36. At the December 8, 2006 IEP meeting, the IEP team determined that Student had met two reading goals, two goals in writing and both math goals from her January 2006 IEP. Student was expected to meet the communication goals by the annual review and was continuing to work on one writing goal. The IEP team did not develop new goals for Student because Mother was not present at the IEP meeting. The team decided to postpone creating new goals until the annual IEP in January 2007. The District testified that Student could work on California standards if there were no goals in place for Student.
37. At the January 17, 2007 IEP meeting, the District proposed two new goals each in the area of language arts and math. The language arts goals concerned spelling and grammatical errors in Student’s writing. The math goals involved math operations using parentheses and math word problems involving addition or subtraction. The proposed goals were redrafted for the February 7, 2007 IEP and sent home with Mother for consideration. At the February 7, 2007 IEP, three communication goals were proposed. Mother initially consented to the February 7 IEP, but later rescinded her consent. Mother also proposed goals for Student that required Student to be at grade level standard by the end of the IEP period. The District did not believe that Mother’s goals were appropriate for Student as they were not individualized for her. The math, language arts, and communication goals were revised and dated February 22, 2007, but there was no proposed reading goal.
38. The District drafted new goals, but did not address all areas of Student need. Reading remained a specific area of deficit for Student, as she had begun the school year after regressing to a third grade reading level. However, the District failed to provide a goal to address that unique area of need from December 2006 until the end of the school year. While the other evidence shows that Student was receiving educational benefit and making progress in reading, it is unknown how much better her progress would have been had Student had an educational goal individualized for her unique needs. By failing to include a reading goal, the District denied Student a FAPE. The other goals were appropriate and addressed Student’s educational needs.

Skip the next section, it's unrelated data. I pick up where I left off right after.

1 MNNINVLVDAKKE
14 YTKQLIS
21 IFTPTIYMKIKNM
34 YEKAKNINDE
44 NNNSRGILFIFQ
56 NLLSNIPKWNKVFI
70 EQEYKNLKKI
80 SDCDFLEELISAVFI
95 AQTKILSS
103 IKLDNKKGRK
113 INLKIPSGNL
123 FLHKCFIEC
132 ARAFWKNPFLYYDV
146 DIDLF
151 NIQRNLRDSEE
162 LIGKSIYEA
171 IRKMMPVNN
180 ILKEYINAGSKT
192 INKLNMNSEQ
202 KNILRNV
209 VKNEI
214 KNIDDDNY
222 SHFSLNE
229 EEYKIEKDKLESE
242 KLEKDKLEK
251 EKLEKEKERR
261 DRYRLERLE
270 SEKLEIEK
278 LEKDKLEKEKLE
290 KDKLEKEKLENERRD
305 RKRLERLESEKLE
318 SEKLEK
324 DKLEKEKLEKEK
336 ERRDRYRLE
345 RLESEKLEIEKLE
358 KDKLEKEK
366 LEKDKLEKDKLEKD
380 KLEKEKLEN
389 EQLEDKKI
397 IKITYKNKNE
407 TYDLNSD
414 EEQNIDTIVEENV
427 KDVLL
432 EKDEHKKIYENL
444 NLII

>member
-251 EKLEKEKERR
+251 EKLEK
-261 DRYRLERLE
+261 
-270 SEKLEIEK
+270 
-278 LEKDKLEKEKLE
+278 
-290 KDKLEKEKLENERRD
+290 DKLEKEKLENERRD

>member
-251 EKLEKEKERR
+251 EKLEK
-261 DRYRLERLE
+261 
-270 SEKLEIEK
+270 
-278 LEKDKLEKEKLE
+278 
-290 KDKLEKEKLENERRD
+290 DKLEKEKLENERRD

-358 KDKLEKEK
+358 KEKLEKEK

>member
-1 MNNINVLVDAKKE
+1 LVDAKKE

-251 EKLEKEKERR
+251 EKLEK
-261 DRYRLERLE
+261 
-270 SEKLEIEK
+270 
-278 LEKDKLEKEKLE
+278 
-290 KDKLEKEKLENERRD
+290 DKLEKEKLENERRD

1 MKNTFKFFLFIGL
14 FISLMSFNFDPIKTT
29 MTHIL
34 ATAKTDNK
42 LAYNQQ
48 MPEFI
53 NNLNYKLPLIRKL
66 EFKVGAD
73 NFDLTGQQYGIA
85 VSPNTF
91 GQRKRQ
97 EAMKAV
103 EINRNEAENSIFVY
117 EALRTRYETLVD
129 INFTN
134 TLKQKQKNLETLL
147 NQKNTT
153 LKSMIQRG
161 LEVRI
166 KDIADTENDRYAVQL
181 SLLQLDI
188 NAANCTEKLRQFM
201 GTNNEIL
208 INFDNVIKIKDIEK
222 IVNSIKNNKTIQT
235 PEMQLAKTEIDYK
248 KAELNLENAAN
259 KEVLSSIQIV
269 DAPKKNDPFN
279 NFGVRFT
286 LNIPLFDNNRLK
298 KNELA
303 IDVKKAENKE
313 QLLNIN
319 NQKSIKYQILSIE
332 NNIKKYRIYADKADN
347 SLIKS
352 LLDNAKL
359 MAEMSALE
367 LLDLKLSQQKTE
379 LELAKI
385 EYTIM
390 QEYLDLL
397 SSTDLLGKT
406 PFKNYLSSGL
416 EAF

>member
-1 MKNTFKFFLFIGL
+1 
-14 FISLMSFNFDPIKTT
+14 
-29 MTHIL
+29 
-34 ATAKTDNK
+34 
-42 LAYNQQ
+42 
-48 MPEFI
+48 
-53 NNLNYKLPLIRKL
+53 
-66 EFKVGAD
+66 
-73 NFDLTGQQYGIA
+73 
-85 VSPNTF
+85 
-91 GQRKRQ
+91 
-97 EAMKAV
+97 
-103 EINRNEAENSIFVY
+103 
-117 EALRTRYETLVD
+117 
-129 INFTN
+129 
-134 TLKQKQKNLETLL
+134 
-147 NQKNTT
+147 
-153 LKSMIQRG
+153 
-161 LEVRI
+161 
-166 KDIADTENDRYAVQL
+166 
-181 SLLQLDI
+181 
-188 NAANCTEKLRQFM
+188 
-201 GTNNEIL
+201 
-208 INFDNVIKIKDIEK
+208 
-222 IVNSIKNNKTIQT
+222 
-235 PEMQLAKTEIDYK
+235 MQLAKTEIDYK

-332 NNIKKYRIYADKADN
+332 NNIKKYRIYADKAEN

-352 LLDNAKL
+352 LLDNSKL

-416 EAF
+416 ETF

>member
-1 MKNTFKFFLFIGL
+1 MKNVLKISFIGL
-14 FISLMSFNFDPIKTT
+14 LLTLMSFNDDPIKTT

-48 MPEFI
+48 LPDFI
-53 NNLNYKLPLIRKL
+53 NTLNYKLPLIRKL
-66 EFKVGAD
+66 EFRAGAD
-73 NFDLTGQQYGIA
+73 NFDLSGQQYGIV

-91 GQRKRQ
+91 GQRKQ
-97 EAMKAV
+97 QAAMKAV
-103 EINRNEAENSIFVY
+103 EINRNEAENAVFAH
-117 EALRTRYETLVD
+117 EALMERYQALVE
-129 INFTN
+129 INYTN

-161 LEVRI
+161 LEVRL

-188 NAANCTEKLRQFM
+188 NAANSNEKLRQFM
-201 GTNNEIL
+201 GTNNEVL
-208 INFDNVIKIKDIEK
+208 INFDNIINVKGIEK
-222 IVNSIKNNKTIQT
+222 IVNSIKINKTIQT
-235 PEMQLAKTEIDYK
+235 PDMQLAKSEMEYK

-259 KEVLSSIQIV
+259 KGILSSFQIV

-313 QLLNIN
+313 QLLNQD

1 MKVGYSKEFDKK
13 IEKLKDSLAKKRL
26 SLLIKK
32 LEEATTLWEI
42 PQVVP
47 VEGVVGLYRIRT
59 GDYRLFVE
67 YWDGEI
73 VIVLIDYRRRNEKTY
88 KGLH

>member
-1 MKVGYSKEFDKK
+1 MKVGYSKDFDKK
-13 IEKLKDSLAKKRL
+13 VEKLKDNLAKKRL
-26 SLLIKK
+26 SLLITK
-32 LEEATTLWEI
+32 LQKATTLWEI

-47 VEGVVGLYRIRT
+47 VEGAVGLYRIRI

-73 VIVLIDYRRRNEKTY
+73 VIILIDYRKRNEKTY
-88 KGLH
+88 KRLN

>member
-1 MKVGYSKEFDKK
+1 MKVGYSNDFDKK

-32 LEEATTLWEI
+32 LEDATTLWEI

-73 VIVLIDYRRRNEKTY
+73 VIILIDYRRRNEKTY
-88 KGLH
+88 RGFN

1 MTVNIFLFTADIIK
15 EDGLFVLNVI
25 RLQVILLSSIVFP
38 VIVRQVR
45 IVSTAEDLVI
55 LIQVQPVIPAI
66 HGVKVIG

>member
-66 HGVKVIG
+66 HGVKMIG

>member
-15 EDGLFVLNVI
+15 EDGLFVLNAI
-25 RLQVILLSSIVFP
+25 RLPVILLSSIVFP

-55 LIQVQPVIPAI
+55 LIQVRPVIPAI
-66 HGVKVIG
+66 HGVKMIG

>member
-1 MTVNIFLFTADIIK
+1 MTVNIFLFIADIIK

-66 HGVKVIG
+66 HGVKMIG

Educational Placement and Support
39. Student’s placement from September 1, 2006 to January 24, 2007, was to be six periods per week of RSP, eight periods per day, five days per week, of general education, and speech and language assistance for 40 minutes, twice per week. At the February 7, 2007 IEP meeting, which was an addendum to the January 17, 2007 annual IEP meeting, the IEP team determined Student’s placement from that day until January 18, 2008, to be in general education for seven periods per day, in RSP one period per day, and speech, two periods per week. For AT, Student had access to the Kurzweil 3000 computer software program at school and an electronic speller for personal use at home and in school. Student also had her Core textbooks on tape. Student’s RSP teacher would work with the general education teacher to determine the best way to utilize her instruction.